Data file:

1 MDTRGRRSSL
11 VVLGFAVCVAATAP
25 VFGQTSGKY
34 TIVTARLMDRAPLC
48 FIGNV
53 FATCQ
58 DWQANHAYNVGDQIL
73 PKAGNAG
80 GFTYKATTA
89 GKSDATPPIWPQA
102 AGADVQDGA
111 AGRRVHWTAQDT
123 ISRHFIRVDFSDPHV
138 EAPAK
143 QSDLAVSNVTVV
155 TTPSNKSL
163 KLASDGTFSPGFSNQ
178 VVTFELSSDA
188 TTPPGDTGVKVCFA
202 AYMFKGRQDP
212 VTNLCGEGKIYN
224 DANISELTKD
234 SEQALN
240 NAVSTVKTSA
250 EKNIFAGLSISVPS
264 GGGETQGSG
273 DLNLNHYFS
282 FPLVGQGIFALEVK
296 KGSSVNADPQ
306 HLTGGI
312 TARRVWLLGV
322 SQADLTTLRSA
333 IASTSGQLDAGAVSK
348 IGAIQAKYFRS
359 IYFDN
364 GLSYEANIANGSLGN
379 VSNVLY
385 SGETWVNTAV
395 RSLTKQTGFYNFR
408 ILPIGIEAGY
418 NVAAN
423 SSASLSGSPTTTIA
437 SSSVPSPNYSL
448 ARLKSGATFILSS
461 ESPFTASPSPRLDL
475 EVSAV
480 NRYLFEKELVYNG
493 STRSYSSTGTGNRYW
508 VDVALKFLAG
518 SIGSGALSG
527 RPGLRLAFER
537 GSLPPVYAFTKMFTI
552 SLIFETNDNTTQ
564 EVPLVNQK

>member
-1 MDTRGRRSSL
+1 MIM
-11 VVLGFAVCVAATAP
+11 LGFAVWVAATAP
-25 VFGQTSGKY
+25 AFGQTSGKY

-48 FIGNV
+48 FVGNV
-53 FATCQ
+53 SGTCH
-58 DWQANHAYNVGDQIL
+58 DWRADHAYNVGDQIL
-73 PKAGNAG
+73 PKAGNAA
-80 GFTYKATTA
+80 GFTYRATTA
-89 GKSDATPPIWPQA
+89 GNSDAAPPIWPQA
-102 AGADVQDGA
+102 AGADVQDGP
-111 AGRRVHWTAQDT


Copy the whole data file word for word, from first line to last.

1 MDTRGRRSSL
11 VVLGFAVCVAATAP
25 VFGQTSGKY
34 TIVTARLMDRAPLC
48 FIGNV
53 FATCQ
58 DWQANHAYNVGDQIL
73 PKAGNAG
80 GFTYKATTA
89 GKSDATPPIWPQA
102 AGADVQDGA
111 AGRRVHWTAQDT
123 ISRHFIRVDFSDPHV
138 EAPAK
143 QSDLAVSNVTVV
155 TTPSNKSL
163 KLASDGTFSPGFSNQ
178 VVTFELSSDA
188 TTPPGDTGVKVCFA
202 AYMFKGRQDP
212 VTNLCGEGKIYN
224 DANISELTKD
234 SEQALN
240 NAVSTVKTSA
250 EKNIFAGLSISVPS
264 GGGETQGSG
273 DLNLNHYFS
282 FPLVGQGIFALEVK
296 KGSSVNADPQ
306 HLTGGI
312 TARRVWLLGV
322 SQADLTTLRSA
333 IASTSGQLDAGAVSK
348 IGAIQAKYFRS
359 IYFDN
364 GLSYEANIANGSLGN
379 VSNVLY
385 SGETWVNTAV
395 RSLTKQTGFYNFR
408 ILPIGIEAGY
418 NVAAN
423 SSASLSGSPTTTIA
437 SSSVPSPNYSL
448 ARLKSGATFILSS
461 ESPFTASPSPRLDL
475 EVSAV
480 NRYLFEKELVYNG
493 STRSYSSTGTGNRYW
508 VDVALKFLAG
518 SIGSGALSG
527 RPGLRLAFER
537 GSLPPVYAFTKMFTI
552 SLIFETNDNTTQ
564 EVPLVNQK

>member
-1 MDTRGRRSSL
+1 MIM
-11 VVLGFAVCVAATAP
+11 LGFAVWVAATAP
-25 VFGQTSGKY
+25 AFGQTSGKY

-48 FIGNV
+48 FVGNV
-53 FATCQ
+53 SGTCH
-58 DWQANHAYNVGDQIL
+58 DWRADHAYNVGDQIL
-73 PKAGNAG
+73 PKAGNAA
-80 GFTYKATTA
+80 GFTYRATTA
-89 GKSDATPPIWPQA
+89 GNSDAAPPIWPQA
-102 AGADVQDGA
+102 AGADVQDGP
-111 AGRRVHWTAQDT